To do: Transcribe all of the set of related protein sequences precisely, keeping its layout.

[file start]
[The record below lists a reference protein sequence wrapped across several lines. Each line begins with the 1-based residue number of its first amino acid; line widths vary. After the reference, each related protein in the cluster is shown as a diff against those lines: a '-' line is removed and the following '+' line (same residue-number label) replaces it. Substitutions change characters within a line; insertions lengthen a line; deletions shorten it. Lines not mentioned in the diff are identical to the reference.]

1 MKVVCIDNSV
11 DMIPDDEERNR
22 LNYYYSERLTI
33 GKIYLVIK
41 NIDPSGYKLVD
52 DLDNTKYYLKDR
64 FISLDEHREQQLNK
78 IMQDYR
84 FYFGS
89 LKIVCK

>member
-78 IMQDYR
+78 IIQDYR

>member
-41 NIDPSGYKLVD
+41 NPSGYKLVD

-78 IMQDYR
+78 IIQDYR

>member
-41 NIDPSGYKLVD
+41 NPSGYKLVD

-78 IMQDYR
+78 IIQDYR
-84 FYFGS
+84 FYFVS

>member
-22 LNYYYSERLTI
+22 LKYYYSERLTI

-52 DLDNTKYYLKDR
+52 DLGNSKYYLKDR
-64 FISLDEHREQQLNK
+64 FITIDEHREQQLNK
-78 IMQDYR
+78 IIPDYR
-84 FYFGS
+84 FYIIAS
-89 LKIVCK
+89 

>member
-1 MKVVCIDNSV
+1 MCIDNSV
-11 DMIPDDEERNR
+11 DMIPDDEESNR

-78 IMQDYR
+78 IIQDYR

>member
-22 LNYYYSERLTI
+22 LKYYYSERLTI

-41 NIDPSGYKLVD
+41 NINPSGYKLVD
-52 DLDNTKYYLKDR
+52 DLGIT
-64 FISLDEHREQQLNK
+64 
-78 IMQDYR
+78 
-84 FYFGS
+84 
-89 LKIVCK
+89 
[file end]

[The record below lists a reference protein sequence wrapped across several lines. Each line begins with the 1-based residue number of its first amino acid; line widths vary. After the reference, each related protein in the cluster is shown as a diff against those lines: a '-' line is removed and the following '+' line (same residue-number label) replaces it. Substitutions change characters within a line; insertions lengthen a line; deletions shorten it. Lines not mentioned in the diff are identical to the reference.]

1 MKVVCIDNSV
11 DMIPDDEERNR
22 LNYYYSERLTI
33 GKIYLVIK
41 NIDPSGYKLVD
52 DLDNTKYYLKDR
64 FISLDEHREQQLNK
78 IMQDYR
84 FYFGS
89 LKIVCK

>member
-78 IMQDYR
+78 IIQDYR

>member
-41 NIDPSGYKLVD
+41 NPSGYKLVD

-78 IMQDYR
+78 IIQDYR

>member
-41 NIDPSGYKLVD
+41 NPSGYKLVD

-78 IMQDYR
+78 IIQDYR
-84 FYFGS
+84 FYFVS

>member
-22 LNYYYSERLTI
+22 LKYYYSERLTI

-52 DLDNTKYYLKDR
+52 DLGNSKYYLKDR
-64 FISLDEHREQQLNK
+64 FITIDEHREQQLNK
-78 IMQDYR
+78 IIPDYR
-84 FYFGS
+84 FYIIAS
-89 LKIVCK
+89 

>member
-1 MKVVCIDNSV
+1 MCIDNSV
-11 DMIPDDEERNR
+11 DMIPDDEESNR

-78 IMQDYR
+78 IIQDYR

>member
-22 LNYYYSERLTI
+22 LKYYYSERLTI

-41 NIDPSGYKLVD
+41 NINPSGYKLVD
-52 DLDNTKYYLKDR
+52 DLGIT
-64 FISLDEHREQQLNK
+64 
-78 IMQDYR
+78 
-84 FYFGS
+84 
-89 LKIVCK
+89 